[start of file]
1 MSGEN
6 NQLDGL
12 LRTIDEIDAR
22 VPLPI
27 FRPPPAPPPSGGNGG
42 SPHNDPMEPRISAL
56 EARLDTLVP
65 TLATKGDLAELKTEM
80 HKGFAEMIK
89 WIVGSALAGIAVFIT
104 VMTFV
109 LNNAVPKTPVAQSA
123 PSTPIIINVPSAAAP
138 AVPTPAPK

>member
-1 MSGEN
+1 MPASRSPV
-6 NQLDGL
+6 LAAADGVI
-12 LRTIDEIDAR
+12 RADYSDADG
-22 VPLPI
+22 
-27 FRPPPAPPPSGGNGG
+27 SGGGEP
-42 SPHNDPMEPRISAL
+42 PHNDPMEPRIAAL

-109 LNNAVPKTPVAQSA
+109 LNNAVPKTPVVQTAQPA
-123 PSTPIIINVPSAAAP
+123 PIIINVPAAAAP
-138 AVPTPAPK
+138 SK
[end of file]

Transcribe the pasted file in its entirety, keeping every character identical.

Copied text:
1 MSGEN
6 NQLDGL
12 LRTIDEIDAR
22 VPLPI
27 FRPPPAPPPSGGNGG
42 SPHNDPMEPRISAL
56 EARLDTLVP
65 TLATKGDLAELKTEM
80 HKGFAEMIK
89 WIVGSALAGIAVFIT
104 VMTFV
109 LNNAVPKTPVAQSA
123 PSTPIIINVPSAAAP
138 AVPTPAPK

>member
-1 MSGEN
+1 MPASRSPV
-6 NQLDGL
+6 LAAADGVI
-12 LRTIDEIDAR
+12 RADYSDADG
-22 VPLPI
+22 
-27 FRPPPAPPPSGGNGG
+27 SGGGEP
-42 SPHNDPMEPRISAL
+42 PHNDPMEPRIAAL

-109 LNNAVPKTPVAQSA
+109 LNNAVPKTPVVQTAQPA
-123 PSTPIIINVPSAAAP
+123 PIIINVPAAAAP
-138 AVPTPAPK
+138 SK